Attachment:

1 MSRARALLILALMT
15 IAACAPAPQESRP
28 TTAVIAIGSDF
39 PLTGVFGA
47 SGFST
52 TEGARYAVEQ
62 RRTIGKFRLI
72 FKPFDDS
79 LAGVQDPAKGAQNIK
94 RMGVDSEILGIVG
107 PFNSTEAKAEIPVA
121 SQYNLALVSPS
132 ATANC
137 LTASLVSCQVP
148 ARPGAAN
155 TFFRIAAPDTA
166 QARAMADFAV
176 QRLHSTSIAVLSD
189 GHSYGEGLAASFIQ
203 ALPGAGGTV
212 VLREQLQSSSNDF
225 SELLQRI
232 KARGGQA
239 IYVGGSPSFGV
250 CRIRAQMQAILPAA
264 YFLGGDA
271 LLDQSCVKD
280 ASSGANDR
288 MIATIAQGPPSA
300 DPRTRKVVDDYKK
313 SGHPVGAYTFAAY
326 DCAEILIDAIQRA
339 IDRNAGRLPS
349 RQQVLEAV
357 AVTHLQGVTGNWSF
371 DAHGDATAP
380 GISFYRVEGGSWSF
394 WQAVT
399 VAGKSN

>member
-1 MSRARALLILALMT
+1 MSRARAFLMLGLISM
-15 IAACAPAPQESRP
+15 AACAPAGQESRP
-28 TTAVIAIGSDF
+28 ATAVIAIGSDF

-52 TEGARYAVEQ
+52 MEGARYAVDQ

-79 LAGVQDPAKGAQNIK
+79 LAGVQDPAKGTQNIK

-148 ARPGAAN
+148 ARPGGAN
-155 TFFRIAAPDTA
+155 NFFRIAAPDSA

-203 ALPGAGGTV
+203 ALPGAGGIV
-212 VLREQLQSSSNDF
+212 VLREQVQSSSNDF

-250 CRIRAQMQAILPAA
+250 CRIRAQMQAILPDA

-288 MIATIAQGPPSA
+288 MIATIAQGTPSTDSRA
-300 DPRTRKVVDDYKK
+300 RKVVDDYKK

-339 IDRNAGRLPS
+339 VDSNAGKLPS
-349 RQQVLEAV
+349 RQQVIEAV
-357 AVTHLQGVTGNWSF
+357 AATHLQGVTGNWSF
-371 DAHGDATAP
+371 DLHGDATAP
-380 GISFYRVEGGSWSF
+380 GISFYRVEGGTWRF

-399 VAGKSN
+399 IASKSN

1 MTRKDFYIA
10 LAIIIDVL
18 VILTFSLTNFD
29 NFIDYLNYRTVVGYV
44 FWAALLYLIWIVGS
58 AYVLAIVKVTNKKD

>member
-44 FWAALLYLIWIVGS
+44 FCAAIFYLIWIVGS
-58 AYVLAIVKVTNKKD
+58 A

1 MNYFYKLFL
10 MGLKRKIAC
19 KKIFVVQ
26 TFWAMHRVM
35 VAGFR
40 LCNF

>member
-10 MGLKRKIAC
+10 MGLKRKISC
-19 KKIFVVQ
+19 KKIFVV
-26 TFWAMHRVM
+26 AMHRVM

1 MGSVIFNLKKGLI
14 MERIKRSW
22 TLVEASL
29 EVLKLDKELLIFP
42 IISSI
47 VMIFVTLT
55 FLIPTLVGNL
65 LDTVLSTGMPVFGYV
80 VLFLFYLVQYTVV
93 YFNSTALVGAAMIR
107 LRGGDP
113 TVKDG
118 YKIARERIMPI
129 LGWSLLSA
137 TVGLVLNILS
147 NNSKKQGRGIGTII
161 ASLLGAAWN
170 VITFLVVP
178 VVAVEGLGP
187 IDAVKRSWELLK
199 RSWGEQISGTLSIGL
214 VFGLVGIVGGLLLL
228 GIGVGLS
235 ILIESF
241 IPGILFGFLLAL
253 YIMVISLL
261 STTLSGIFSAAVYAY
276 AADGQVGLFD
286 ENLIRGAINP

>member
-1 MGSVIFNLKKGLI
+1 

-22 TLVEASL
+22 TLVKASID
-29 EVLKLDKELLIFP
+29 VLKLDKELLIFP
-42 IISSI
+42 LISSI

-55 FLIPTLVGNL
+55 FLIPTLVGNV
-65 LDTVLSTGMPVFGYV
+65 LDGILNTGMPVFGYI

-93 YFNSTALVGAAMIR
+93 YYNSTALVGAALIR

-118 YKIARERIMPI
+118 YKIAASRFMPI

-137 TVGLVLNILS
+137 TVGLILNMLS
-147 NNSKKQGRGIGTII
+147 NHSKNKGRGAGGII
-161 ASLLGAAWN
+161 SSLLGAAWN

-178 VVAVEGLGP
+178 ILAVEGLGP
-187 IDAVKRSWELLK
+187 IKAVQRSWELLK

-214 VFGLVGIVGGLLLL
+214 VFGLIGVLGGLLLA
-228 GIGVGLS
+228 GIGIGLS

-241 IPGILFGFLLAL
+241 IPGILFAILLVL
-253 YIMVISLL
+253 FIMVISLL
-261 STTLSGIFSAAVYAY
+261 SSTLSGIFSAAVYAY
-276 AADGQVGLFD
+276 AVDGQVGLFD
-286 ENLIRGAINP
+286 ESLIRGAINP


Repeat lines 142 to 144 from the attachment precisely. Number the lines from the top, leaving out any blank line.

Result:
+65 LDGILNTGMPVFGYI

-93 YFNSTALVGAAMIR
+93 YYNSTALVGAALIR